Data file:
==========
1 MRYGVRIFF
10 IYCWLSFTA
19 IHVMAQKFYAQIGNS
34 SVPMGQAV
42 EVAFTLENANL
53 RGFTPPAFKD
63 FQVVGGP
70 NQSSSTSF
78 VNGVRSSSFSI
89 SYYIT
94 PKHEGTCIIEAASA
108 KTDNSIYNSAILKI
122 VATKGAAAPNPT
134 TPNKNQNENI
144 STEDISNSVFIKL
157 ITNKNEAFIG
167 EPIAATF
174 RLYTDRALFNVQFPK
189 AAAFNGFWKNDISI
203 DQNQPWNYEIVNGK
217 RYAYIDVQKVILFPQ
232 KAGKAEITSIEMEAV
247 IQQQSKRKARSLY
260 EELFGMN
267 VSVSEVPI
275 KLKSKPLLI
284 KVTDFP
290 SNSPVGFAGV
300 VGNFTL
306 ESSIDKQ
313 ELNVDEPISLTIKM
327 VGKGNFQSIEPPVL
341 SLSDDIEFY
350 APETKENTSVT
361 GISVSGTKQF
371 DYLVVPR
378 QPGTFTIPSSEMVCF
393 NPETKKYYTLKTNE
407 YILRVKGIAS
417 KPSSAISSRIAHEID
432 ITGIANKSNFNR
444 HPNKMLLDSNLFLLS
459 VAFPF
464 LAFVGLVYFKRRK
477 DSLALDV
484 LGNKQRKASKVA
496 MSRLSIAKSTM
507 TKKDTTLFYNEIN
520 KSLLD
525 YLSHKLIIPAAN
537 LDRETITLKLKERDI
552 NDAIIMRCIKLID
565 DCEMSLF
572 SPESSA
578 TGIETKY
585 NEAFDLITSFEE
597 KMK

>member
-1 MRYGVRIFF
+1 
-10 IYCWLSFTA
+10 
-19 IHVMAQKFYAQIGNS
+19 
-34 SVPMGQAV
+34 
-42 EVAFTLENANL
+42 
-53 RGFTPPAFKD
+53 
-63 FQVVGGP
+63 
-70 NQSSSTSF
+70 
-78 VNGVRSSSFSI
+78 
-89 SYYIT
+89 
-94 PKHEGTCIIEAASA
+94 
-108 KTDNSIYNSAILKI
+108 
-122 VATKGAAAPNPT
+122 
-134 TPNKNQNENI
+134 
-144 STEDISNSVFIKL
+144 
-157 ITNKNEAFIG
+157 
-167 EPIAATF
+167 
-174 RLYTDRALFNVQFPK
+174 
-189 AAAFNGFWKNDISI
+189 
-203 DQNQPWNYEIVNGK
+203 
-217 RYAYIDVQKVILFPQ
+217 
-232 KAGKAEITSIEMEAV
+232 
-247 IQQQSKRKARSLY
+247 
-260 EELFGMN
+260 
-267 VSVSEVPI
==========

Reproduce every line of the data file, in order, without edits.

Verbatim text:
1 MRYGVRIFF
10 IYCWLSFTA
19 IHVMAQKFYAQIGNS
34 SVPMGQAV
42 EVAFTLENANL
53 RGFTPPAFKD
63 FQVVGGP
70 NQSSSTSF
78 VNGVRSSSFSI
89 SYYIT
94 PKHEGTCIIEAASA
108 KTDNSIYNSAILKI
122 VATKGAAAPNPT
134 TPNKNQNENI
144 STEDISNSVFIKL
157 ITNKNEAFIG
167 EPIAATF
174 RLYTDRALFNVQFPK
189 AAAFNGFWKNDISI
203 DQNQPWNYEIVNGK
217 RYAYIDVQKVILFPQ
232 KAGKAEITSIEMEAV
247 IQQQSKRKARSLY
260 EELFGMN
267 VSVSEVPI
275 KLKSKPLLI
284 KVTDFP
290 SNSPVGFAGV
300 VGNFTL
306 ESSIDKQ
313 ELNVDEPISLTIKM
327 VGKGNFQSIEPPVL
341 SLSDDIEFY
350 APETKENTSVT
361 GISVSGTKQF
371 DYLVVPR
378 QPGTFTIPSSEMVCF
393 NPETKKYYTLKTNE
407 YILRVKGIAS
417 KPSSAISSRIAHEID
432 ITGIANKSNFNR
444 HPNKMLLDSNLFLLS
459 VAFPF
464 LAFVGLVYFKRRK
477 DSLALDV
484 LGNKQRKASKVA
496 MSRLSIAKSTM
507 TKKDTTLFYNEIN
520 KSLLD
525 YLSHKLIIPAAN
537 LDRETITLKLKERDI
552 NDAIIMRCIKLID
565 DCEMSLF
572 SPESSA
578 TGIETKY
585 NEAFDLITSFEE
597 KMK

>member
-1 MRYGVRIFF
+1 
-10 IYCWLSFTA
+10 
-19 IHVMAQKFYAQIGNS
+19 
-34 SVPMGQAV
+34 
-42 EVAFTLENANL
+42 
-53 RGFTPPAFKD
+53 
-63 FQVVGGP
+63 
-70 NQSSSTSF
+70 
-78 VNGVRSSSFSI
+78 
-89 SYYIT
+89 
-94 PKHEGTCIIEAASA
+94 
-108 KTDNSIYNSAILKI
+108 
-122 VATKGAAAPNPT
+122 
-134 TPNKNQNENI
+134 
-144 STEDISNSVFIKL
+144 
-157 ITNKNEAFIG
+157 
-167 EPIAATF
+167 
-174 RLYTDRALFNVQFPK
+174 
-189 AAAFNGFWKNDISI
+189 
-203 DQNQPWNYEIVNGK
+203 
-217 RYAYIDVQKVILFPQ
+217 
-232 KAGKAEITSIEMEAV
+232 
-247 IQQQSKRKARSLY
+247 
-260 EELFGMN
+260 
-267 VSVSEVPI